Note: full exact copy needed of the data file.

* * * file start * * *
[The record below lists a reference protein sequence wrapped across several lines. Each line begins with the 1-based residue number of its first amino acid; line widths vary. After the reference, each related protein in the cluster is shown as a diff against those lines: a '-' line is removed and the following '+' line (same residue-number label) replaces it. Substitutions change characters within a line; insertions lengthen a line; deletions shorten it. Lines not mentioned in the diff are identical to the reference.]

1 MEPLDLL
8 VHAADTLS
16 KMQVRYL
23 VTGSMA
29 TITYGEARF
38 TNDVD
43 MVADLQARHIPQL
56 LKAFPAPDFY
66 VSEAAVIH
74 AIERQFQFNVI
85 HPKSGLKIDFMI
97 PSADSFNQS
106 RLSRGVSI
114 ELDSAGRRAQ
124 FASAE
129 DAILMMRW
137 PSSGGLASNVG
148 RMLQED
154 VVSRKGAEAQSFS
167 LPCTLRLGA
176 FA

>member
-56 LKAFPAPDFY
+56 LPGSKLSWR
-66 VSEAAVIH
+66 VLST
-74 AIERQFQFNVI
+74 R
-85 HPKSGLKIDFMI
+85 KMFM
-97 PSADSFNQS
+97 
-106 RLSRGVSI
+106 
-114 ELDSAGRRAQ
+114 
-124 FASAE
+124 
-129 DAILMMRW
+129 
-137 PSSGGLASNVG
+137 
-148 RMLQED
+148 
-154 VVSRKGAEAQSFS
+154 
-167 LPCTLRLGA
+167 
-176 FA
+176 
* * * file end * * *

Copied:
[The record below lists a reference protein sequence wrapped across several lines. Each line begins with the 1-based residue number of its first amino acid; line widths vary. After the reference, each related protein in the cluster is shown as a diff against those lines: a '-' line is removed and the following '+' line (same residue-number label) replaces it. Substitutions change characters within a line; insertions lengthen a line; deletions shorten it. Lines not mentioned in the diff are identical to the reference.]

1 MEPLDLL
8 VHAADTLS
16 KMQVRYL
23 VTGSMA
29 TITYGEARF
38 TNDVD
43 MVADLQARHIPQL
56 LKAFPAPDFY
66 VSEAAVIH
74 AIERQFQFNVI
85 HPKSGLKIDFMI
97 PSADSFNQS
106 RLSRGVSI
114 ELDSAGRRAQ
124 FASAE
129 DAILMMRW
137 PSSGGLASNVG
148 RMLQED
154 VVSRKGAEAQSFS
167 LPCTLRLGA
176 FA

>member
-56 LKAFPAPDFY
+56 LPGSKLSWR
-66 VSEAAVIH
+66 VLST
-74 AIERQFQFNVI
+74 R
-85 HPKSGLKIDFMI
+85 KMFM
-97 PSADSFNQS
+97 
-106 RLSRGVSI
+106 
-114 ELDSAGRRAQ
+114 
-124 FASAE
+124 
-129 DAILMMRW
+129 
-137 PSSGGLASNVG
+137 
-148 RMLQED
+148 
-154 VVSRKGAEAQSFS
+154 
-167 LPCTLRLGA
+167 
-176 FA
+176 